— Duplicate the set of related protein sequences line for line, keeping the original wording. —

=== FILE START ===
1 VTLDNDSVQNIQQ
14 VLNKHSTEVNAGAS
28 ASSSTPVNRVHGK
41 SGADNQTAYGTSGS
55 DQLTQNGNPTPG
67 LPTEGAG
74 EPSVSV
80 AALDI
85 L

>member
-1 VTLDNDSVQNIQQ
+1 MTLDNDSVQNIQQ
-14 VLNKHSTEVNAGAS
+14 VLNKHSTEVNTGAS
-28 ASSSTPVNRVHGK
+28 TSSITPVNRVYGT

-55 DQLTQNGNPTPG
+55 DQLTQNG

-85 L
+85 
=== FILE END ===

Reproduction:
1 VTLDNDSVQNIQQ
14 VLNKHSTEVNAGAS
28 ASSSTPVNRVHGK
41 SGADNQTAYGTSGS
55 DQLTQNGNPTPG
67 LPTEGAG
74 EPSVSV
80 AALDI
85 L

>member
-1 VTLDNDSVQNIQQ
+1 MTLDNDSVQNIQQ
-14 VLNKHSTEVNAGAS
+14 VLNKHSTEVNTGAS
-28 ASSSTPVNRVHGK
+28 TSSITPVNRVYGT

-55 DQLTQNGNPTPG
+55 DQLTQNG

-85 L
+85 